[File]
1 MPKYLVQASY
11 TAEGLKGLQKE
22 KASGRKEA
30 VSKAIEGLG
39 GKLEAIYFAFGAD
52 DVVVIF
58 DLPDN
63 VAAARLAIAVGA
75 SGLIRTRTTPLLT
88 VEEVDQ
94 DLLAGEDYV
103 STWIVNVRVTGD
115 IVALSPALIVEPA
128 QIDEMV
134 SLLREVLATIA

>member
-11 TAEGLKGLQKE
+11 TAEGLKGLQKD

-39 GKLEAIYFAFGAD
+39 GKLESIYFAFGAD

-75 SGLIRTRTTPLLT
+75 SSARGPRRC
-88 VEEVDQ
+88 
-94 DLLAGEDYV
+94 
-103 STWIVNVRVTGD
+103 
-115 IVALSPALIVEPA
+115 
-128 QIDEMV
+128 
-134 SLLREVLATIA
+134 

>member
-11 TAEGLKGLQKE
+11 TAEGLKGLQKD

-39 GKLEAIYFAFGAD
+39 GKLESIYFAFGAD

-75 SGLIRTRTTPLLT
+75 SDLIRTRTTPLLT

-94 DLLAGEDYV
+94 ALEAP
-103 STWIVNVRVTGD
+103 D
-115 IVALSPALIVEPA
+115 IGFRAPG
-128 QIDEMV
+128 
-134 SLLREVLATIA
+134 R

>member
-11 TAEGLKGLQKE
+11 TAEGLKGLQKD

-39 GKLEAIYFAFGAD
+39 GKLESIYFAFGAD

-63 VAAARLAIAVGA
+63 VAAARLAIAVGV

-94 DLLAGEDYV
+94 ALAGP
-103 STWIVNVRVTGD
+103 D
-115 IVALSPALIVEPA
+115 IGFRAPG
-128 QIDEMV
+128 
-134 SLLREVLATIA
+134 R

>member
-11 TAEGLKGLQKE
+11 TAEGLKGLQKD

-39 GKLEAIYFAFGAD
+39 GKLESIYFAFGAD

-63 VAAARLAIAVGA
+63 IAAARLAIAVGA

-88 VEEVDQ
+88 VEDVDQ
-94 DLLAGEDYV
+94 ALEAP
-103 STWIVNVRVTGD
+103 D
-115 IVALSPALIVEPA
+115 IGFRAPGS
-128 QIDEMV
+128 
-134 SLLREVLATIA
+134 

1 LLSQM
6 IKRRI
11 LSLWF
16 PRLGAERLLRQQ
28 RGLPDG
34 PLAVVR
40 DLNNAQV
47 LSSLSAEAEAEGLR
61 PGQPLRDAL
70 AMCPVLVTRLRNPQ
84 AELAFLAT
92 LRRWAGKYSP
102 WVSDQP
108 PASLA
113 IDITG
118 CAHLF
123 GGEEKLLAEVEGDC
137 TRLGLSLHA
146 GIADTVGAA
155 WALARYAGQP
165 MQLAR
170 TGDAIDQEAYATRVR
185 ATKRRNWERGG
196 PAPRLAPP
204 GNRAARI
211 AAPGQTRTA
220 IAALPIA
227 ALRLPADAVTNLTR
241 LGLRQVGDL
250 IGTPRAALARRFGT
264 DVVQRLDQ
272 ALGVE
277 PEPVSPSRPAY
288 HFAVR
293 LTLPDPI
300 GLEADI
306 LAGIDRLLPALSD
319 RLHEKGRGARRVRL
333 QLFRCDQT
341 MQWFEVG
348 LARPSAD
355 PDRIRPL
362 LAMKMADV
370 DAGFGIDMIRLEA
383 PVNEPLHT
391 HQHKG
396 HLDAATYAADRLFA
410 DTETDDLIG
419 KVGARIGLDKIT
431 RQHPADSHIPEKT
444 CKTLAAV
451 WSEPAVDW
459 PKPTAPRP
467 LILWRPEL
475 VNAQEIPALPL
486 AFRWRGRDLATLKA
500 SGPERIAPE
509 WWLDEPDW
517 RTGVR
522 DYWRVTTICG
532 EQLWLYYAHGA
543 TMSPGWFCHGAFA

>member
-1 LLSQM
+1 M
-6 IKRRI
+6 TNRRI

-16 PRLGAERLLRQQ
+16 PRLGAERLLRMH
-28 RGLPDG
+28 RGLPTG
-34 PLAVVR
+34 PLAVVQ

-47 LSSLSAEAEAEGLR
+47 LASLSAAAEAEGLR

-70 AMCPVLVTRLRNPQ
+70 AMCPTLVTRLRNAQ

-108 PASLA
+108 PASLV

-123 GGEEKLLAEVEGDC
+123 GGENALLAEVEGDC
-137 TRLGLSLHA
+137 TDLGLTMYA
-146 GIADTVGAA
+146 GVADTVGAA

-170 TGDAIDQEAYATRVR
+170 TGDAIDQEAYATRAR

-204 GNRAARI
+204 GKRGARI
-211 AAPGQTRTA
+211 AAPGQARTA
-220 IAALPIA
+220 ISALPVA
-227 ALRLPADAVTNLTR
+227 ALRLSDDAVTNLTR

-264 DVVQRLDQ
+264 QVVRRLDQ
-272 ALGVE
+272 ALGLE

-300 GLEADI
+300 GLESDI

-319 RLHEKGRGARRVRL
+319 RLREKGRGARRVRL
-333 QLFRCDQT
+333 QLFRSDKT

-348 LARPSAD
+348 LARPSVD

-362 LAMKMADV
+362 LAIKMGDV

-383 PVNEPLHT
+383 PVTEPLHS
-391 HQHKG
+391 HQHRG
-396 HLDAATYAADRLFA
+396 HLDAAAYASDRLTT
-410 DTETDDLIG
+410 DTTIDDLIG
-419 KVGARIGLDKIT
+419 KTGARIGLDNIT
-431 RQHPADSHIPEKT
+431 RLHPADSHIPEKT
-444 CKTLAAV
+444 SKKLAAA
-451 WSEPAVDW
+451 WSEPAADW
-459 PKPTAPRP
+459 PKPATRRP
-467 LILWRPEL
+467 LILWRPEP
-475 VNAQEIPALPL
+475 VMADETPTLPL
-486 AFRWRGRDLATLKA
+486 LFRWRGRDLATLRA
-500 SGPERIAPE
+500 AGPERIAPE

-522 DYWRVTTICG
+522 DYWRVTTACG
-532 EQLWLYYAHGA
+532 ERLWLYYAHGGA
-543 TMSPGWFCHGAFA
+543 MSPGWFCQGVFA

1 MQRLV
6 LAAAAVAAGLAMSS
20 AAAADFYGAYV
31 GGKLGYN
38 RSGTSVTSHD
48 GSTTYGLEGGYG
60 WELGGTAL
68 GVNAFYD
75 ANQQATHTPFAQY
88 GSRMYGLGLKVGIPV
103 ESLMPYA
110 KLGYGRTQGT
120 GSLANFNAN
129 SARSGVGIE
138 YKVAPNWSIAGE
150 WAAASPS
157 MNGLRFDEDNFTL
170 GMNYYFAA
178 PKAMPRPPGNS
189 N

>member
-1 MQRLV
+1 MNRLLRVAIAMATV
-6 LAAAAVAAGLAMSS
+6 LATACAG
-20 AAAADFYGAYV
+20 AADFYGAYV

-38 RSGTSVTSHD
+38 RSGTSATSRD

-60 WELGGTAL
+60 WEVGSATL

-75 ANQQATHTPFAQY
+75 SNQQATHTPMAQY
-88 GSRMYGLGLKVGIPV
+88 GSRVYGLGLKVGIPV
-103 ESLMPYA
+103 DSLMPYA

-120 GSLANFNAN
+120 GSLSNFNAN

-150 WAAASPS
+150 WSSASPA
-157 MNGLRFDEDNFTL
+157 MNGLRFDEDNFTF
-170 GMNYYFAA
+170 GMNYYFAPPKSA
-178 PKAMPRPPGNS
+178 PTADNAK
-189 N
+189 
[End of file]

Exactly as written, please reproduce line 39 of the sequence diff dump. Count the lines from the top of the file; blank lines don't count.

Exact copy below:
+39 GKLESIYFAFGAD